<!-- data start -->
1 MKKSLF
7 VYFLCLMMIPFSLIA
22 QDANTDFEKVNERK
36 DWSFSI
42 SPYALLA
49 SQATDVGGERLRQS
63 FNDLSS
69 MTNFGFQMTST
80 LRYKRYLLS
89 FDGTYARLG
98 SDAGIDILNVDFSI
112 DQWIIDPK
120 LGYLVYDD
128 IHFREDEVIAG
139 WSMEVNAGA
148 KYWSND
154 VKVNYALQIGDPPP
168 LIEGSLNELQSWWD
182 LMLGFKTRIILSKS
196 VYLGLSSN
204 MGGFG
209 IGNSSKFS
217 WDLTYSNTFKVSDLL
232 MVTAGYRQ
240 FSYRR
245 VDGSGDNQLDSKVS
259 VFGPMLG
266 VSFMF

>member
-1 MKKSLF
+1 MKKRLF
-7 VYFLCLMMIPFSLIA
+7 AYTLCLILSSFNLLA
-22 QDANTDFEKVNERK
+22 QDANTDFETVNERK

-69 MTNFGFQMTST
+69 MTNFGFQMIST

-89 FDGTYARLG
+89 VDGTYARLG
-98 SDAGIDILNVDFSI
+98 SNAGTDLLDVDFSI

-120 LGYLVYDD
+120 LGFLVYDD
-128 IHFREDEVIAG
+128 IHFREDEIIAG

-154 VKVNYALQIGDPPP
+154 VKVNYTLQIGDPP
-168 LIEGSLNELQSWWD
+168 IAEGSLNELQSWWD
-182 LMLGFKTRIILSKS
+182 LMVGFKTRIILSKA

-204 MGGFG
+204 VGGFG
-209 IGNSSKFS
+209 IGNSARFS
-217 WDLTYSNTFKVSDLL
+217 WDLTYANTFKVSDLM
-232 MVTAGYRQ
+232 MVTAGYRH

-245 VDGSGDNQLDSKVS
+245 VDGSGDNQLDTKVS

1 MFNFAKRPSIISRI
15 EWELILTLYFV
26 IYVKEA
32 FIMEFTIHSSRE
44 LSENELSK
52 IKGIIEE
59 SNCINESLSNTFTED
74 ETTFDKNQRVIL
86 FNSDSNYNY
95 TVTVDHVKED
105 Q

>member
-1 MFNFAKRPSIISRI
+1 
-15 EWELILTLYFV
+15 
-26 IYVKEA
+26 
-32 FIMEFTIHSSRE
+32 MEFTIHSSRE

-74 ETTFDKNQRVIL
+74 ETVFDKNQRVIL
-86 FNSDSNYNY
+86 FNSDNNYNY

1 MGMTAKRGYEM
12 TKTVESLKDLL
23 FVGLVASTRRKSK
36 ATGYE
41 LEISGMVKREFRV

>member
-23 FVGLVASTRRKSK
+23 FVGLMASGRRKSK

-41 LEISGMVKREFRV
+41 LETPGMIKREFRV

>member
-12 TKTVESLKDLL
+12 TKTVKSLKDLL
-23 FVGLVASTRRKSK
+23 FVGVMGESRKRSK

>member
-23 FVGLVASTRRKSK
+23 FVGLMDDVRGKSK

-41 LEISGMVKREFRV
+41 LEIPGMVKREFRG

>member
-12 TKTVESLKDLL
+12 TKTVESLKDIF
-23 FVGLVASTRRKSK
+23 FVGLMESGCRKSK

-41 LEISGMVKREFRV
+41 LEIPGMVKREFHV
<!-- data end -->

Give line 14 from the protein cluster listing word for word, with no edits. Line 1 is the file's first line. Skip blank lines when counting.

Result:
128 IHFREDEVIAG